In my research into the role that adult educators play, it has become clear that they have a myriad of role expectations. As our world shrinks and students engage from all over the planet using new and emerging technology, educators must keep pace with all of the trends, the shift in the environment, the shift in delivery mechanisms, the sophistication of the learners, the age of the learner, their cultural norms and expectations along with the need for facilitators to continue their own practice of life-long learning to maintain their relevance and keep pace with the changes; it becomes apparent that the role of a 21st century facilitator is mufti-dimensional.
Add to this, the business paradigm that is incumbent to any professional role and the responsibilities and requirements of teachers becomes two-fold. Not only do facilitators need to stay current in the trends of teaching but they must also be politically savvy to deal with the ongoing day-to-day business of being a teacher. Organizational skills, time management skills, planning and communications skills are important factors necessary to the business of being a teacher.
On the learning side of the equation, one of the most prevalent threads I have read, is how the instructor no longer “teaches” the students but actively works as a bridge between the students and the knowledge. Following upon what I have learned about constructivism, the time for Socratic teaching methods has passed. Instructors no longer stand up in front of the class and pontificate for hours on end. They have become not only a teacher but a participant in the learning environment; equally learning along with the students as they learn. In bridging the gap and assisting participants to self-direct their learning, they in turn learn, inspire, teach, promote and foster life-long learning which in turn perpetuates the cycle.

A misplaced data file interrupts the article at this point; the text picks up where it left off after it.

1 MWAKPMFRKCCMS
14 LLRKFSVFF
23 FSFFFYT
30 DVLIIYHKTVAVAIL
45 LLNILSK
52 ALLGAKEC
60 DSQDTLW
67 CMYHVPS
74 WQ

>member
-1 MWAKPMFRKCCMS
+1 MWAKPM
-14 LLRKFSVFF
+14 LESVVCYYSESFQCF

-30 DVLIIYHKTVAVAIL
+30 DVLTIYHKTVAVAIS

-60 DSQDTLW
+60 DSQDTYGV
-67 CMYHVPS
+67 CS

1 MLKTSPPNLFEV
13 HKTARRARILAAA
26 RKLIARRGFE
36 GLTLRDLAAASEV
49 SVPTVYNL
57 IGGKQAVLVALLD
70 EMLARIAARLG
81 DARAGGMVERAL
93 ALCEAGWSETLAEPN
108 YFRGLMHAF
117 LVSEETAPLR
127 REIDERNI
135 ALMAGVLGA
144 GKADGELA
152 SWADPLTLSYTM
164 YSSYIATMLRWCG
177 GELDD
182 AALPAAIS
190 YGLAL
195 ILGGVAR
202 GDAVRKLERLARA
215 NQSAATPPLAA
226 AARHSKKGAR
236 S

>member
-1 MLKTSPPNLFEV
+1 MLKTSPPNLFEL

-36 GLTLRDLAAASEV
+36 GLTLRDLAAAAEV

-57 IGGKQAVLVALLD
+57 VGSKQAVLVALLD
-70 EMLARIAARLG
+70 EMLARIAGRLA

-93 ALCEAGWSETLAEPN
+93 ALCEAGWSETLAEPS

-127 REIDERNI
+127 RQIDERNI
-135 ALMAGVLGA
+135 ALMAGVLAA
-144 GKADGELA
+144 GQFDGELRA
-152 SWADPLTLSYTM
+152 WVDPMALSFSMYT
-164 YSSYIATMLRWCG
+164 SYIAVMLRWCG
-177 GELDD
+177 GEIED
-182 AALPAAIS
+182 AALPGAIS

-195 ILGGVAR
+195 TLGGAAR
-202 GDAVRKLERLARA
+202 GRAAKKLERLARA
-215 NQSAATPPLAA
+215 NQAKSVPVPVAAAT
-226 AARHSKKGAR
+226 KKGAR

Instructors must be able to promote thoughtfulness and reflection, assess the understanding of the students, change direction if required, orchestrate discussion and scaffold the student to the next level of awareness and understanding, while at the same time, maintaining the integrity of the lesson and ensuring that the thrust of the content is delivered and assimilated. Quite the job!
Facilitators must be willing to utilize new and emerging trends to keep the interest of the learner whose sophistication grows exponentially at pace with the technology. A willingness to bring in virtual components to the classroom, such as social media platforms, apps, tablets, and other electronic media engages the learner and makes the session feel relevant and fresh. Facilitators must always be looking ahead – keeping pace with emerging technology and how it will relate to their subject matter and work for the delivery in their classroom.
The role of the facilitator is a complex one. Not only must they be well versed in the foundations of learning, but they must also be trend savvy, politically adept, agents of change acting as a collaborator, orchestrator and conductor of the content and the session. They must be flexible, sociable, subject matter experts while at the same time maintaining an open collaborative environment. A challenging but rewarding experience for any individual willing and capable of taking on the delivery of the content and the responsibility of the role.